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One sister survived cancer. Five years later, the other one is still processing it

Kayla Crum (left) with her sister and two-time cancer survivor Ella Beckett (right) in August 2018.
Kayla Crum
Kayla Crum (left) with her sister and two-time cancer survivor Ella Beckett (right) in August 2018.

Kayla Crum is two years older than her sister Ella Beckett. But growing up, she says she sometimes felt like Ella was ahead of her.

"I remember she taught me how to French braid and I was feeling like that should have been my job as the older sister," Kayla told NPR's Morning Edition. "I actually grew up with quite a bit of jealousy for my sister. She was naturally gifted at school, at ballet, athletics, and I was like, decently good at those things."

Kayla Crum (left) and Ella Beckett (right) in their mom's garden, circa 2001.
/ Kayla Crum
Kayla Crum
Kayla Crum (left) and Ella Beckett (right) in their mom's garden, circa 2001.

Kayla's feelings of childhood jealousy only got more complicated after Ella turned 18 and was diagnosed with Hodgkin's lymphoma.

"When you're diagnosed with cancer, you know that it's about to blow up all the people who love you's world too, and you feel so responsible," Ella said. "I really struggled with feeling super guilty because I knew I was the reason that Kayla and my parents were, like, having this really difficult time."

Kayla says she thought her sister's cancer would bring them closer, but instead her sister seemed withdrawn, even grumpy.

"I had all these visions of us having these deep talks and like supporting each other through it," Kayla said. "But I just feel like I had to put in hours of just presence to get maybe, you know, a 15-minute conversation that was healing for us."

Kayla says she also struggled to find people to support her own needs.

More than 85,000 adolescents and young adults are diagnosed with cancer in the U.S. each year. There are support groups for people living through cancer and for parents — but there aren't always the same resources for siblings.

"So cancer is obviously an earth-shattering diagnosis," Kayla said. "I will always think it's been hardest on Ella. And yet, it's probably been the hardest thing I've ever experienced in my own life as well."

Kayla says she also felt guilty complaining about little things.

"How dare I even let myself wallow or feel sad about a knee injury that has put me on the couch for a while, or a setback at work," Kayla said. "It got to the point where I just felt, in college, like, do I need to have a public, like crying breakdown to get some support?"

Kristin Long is an associate professor at Boston University. She calls siblings of kids with cancer "shadow survivors" because they often get the trauma but not the support.

"Siblings are in the midst of this huge family stressor," Long said. "They have the urge to protect the people around them, especially their parents or other family members. And so they tend to keep this all inside. They try to reduce family stress by doing everything as perfectly as they can."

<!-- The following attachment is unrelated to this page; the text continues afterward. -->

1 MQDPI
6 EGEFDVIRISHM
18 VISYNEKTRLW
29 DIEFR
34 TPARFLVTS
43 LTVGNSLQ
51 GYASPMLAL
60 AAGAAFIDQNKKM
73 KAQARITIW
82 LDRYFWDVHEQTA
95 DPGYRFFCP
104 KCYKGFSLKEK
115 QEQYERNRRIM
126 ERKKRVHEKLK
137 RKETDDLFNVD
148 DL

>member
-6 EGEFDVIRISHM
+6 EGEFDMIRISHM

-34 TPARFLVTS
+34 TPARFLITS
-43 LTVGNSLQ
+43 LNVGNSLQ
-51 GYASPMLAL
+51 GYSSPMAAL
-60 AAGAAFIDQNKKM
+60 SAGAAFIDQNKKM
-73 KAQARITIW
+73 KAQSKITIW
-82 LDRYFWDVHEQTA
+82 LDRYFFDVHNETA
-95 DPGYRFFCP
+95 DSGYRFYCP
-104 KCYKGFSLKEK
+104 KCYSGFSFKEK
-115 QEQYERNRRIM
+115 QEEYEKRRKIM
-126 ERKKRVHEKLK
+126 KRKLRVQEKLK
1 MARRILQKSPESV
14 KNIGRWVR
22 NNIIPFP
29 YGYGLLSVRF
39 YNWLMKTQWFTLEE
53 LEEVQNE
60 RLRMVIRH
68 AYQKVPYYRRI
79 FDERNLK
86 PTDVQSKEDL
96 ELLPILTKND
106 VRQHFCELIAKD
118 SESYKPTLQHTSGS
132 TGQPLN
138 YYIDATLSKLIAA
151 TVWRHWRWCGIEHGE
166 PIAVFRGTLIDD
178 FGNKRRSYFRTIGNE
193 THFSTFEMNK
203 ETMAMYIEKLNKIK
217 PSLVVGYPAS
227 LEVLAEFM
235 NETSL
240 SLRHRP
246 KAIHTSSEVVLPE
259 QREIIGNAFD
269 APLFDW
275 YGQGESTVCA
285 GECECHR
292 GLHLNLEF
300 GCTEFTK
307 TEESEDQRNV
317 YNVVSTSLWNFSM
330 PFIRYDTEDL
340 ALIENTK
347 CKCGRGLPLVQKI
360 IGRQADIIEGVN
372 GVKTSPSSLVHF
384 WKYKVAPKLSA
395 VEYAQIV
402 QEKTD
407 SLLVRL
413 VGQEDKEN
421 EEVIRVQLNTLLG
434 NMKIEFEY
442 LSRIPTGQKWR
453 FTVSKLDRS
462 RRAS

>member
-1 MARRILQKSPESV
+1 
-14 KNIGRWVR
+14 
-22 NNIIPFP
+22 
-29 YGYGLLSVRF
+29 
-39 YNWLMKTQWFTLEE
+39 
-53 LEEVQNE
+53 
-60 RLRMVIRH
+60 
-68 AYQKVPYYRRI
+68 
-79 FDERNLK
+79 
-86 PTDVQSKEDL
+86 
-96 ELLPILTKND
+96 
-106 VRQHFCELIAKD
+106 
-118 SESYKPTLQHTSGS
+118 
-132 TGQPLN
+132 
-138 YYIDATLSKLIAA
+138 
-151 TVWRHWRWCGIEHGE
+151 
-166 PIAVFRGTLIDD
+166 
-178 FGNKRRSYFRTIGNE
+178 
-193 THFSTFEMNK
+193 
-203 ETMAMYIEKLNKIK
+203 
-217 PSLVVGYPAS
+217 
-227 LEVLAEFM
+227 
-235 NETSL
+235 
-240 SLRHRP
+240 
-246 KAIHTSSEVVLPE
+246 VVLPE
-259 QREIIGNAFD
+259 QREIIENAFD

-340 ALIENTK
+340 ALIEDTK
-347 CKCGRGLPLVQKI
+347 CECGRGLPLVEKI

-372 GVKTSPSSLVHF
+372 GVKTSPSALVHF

Long's research also found that siblings of kids with cancer are at a higher risk of post-traumatic stress — even more than their sibling who's fighting the disease.

They may have nightmares, avoid things that remind them of cancer or constantly be on high-alert.

"Almost three quarters of siblings report that these symptoms interfere with their functioning in some way," Long said.

If a sibling is struggling, Long says don't blame family members. Instead, blame the system that fails to recognize the need for additional support for the siblings of cancer patients.

"For example, there's not very much staff availability. Siblings are often not in the health care center. And when they are there, it's often on evenings or weekends when staff aren't there."

And when these services exist – they can be cut by hospitals if they aren't fully utilized by siblings.

Ella decided to go platinum blonde when it came time to pick her first wig, circa Fall 2016.
/ Mikaela Joi Photography
Mikaela Joi Photography
Ella decided to go platinum blonde when it came time to pick her first wig, circa Fall 2016.

Ella has been cancer-free for five years. Kayla says she's still working through the emotional residue.

"I don't know if jealous is the word anymore, but my parents and other people in our life treat Ella now with such tenderness," Kayla said. "It's not something that I think about every day or that I actively resent, but it's definitely something that happened and it changed how everyone acts toward her forever."

Earlier this year, Kayla and Ella started a podcast called My Sister's Cancer. In November, Kristin Long at Boston University will host a convention about how to support siblings like them in Chicago.

This story was edited for radio by Jan Johnson and edited for digital by Treye Green.

Copyright 2023 NPR. To see more, visit https://www.npr.org.

Corrected: October 10, 2023 at 11:00 PM CDT
A previous version of the broadcast story stated that next month Kristin Long at Boston University will host a convention for siblings like Kayla and Ella in Chicago. The convention is focused on how to support siblings like them.
Claire Murashima
Claire Murashima is a production assistant on Morning Edition and Up First. Before that, she worked on How I Built This, NPR's Team Atlas and Michigan Radio. She graduated from Calvin University.
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